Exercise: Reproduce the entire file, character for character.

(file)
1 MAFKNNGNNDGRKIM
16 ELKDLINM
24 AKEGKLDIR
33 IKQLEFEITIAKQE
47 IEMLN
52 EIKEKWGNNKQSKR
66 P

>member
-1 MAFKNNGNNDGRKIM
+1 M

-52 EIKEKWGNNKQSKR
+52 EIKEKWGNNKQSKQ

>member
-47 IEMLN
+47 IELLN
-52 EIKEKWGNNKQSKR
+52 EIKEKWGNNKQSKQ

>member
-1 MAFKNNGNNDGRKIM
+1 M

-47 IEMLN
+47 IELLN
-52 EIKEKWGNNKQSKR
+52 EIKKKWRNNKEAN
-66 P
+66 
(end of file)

1 MAFKNNGNNDGRKIM
16 ELKDLINM
24 AKEGKLDIR
33 IKQLEFEITIAKQE
47 IEMLN
52 EIKEKWGNNKQSKR
66 P

>member
-1 MAFKNNGNNDGRKIM
+1 M

-52 EIKEKWGNNKQSKR
+52 EIKEKWGNNKQSKQ

>member
-47 IEMLN
+47 IELLN
-52 EIKEKWGNNKQSKR
+52 EIKEKWGNNKQSKQ

>member
-1 MAFKNNGNNDGRKIM
+1 M

-47 IEMLN
+47 IELLN
-52 EIKEKWGNNKQSKR
+52 EIKKKWRNNKEAN
-66 P
+66 